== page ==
Okay. And if I could slip in just one last smaller question and follow-up on Toreador and your Paris Basin partnership. I mean are you guys on track to report some results there by year-end? I thought that was the original release with Phase I. And that's all I have.

Gregory Hill

Yes, Evan, I think the plan is again that we'll start drilling on that acreage in the fourth quarter. So we'll have some drillings results. But whether we'll will say anything about them or not because we're in delineation mode up there.

Operator

Your next question comes from the line of Mark Gilman of Benchmark Company.

Mark Gilman - The Benchmark Company, LLC

Greg, I wonder if you could just give us a little bit of a overall update on the Bakken in terms of EURs, well costs? And in particular just address for me whether you're continuing to develop on a 1,280-acre spacing mode?

Gregory Hill

Yes, we are, Mark. So let me take the first bit of that. We currently are developing on the 1,280-acre spacing mode using dual laterals. So that gives you an effective acreage of 430 if you think about how the dual laterals are configured. Still early days in the dual laterals, but our costs are averaging $10 million to $11 million each. EURs are 1 million barrels per well and our 30-day average IP rate's around the order of 400 to 500 barrels per lateral, so you effectively double that for a dual lateral.

Mark Gilman - The Benchmark Company, LLC

Okay thanks. I noticed, Greg, in the trades that I guess it was PETRONAS has issued a platform tender for the JDA, new platform. Is that just part of production maintenance or is there potential for expanding production there?

Gregory Hill

No, that particular platform is just all part of production maintenance. That's all it is. Now we did acquire PM301 to the south and we're working with PETRONAS to try and bring PM301 into the JDA infrastructure.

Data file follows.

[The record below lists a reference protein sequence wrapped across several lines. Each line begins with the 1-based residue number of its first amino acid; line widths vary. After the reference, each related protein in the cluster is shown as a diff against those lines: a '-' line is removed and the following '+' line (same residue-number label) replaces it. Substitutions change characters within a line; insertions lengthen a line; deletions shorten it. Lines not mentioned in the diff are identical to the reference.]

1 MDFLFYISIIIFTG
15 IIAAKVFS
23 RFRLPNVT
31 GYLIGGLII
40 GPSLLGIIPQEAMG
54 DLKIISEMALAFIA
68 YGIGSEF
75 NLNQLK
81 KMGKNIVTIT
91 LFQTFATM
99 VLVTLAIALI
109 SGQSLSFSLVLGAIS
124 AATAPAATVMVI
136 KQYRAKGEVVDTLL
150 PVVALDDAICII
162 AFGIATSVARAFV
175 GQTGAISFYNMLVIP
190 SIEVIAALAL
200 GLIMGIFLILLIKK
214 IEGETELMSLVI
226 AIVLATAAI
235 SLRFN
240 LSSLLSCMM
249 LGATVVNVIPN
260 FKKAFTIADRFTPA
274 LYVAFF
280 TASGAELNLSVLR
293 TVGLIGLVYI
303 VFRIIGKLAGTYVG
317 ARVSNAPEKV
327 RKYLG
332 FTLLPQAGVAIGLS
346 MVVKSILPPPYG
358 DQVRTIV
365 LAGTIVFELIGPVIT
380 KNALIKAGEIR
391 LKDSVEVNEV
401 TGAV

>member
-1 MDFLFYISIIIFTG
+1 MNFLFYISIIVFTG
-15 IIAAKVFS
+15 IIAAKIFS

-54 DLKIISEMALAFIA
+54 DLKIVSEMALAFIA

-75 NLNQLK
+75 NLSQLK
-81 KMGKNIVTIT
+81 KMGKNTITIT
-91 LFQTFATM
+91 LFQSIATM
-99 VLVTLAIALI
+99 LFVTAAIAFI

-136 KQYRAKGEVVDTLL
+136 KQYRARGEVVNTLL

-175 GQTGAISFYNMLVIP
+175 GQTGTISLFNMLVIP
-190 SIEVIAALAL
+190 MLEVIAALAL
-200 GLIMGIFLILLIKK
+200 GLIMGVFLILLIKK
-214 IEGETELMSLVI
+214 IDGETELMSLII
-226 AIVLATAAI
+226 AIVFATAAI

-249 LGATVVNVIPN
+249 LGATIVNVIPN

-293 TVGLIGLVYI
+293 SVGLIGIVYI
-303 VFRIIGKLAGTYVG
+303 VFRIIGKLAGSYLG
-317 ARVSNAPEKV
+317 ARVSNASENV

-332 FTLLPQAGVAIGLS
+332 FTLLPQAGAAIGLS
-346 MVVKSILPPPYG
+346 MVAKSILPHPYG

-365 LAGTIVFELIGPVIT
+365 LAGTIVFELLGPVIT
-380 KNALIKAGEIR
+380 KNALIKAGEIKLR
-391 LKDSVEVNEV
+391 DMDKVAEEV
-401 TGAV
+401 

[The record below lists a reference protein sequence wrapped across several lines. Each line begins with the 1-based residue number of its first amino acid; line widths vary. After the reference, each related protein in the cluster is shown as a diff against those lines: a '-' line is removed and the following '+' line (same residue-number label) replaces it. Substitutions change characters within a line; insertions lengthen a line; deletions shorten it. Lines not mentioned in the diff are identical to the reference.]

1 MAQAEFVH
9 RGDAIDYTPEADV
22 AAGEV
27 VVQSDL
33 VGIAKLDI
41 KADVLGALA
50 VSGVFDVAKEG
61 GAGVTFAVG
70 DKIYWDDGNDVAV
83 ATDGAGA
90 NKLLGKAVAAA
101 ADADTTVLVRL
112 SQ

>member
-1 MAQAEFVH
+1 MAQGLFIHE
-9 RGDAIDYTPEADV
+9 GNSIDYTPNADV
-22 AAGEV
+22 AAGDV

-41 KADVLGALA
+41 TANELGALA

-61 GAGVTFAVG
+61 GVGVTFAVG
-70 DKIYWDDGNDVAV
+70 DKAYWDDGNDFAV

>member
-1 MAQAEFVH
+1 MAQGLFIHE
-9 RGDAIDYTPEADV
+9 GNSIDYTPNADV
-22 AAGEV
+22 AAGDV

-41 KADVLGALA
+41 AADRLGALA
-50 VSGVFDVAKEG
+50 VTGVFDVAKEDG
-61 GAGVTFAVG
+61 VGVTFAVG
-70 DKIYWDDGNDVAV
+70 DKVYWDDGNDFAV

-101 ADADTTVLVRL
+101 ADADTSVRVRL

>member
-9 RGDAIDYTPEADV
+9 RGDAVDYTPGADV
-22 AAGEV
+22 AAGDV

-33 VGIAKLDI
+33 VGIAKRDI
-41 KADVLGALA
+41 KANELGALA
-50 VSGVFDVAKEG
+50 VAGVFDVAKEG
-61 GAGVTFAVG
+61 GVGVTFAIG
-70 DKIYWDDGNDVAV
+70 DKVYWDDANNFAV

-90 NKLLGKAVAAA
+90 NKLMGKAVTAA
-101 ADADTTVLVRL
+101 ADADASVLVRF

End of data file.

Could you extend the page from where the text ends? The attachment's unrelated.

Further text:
Mark Gilman - The Benchmark Company, LLC

Okay. I noticed also apparently you and your colleagues in Libya made a fairly significant gas discovery in Waha. Any color you can provide on that?

Gregory Hill

No, not at this point, Mark.

Mark Gilman - The Benchmark Company, LLC

Okay. Just one further if I could. Anything to say about Marcellus activity at this point, Greg?

Gregory Hill

Yes. So again our plans in the Marcellus just to remind everyone, we've got about 92,000 acres in the Marcellus. That's split between Newfield and ourselves. Our plans are to drill five wells on the Newfield acreage in 2010, drill five wells on the Hess acreage in 2010. And we've got permits for those. Seven of those wells are going to be in the DRBC. The remainder will be in the Susquehanna River basin. So we've got all the permits we need and we will plan to finish our drilling before the end of the year.

Mark Gilman - The Benchmark Company, LLC

The end of 2010?

Gregory Hill

Yes.

Operator

Your next question comes from the line of Paul Cheng of Barclays Capital.

Paul Cheng - Barclays Capital

Greg, maybe I'm missing something. You're talking about the 85,000 net acre. When I look at the 10-Q for the first quarter for American Oil & Gas I thought that they say it's 68,500 net acre in the Bakken and Three [ph] Locks (38:33) and then 131,000 in the Bigfoot. So what's the 85,000 refer to? Am I missing something here?

Gregory Hill

No, Paul, they've continued to expand their position there and continue to acquire acreage in the second quarter. So they're now at about 85,000 net acres as we speak.

Paul Cheng - Barclays Capital

I see. And so they still have the 131,000 in the Bigfoot?

Gregory Hill

Yes, they do.

Paul Cheng - Barclays Capital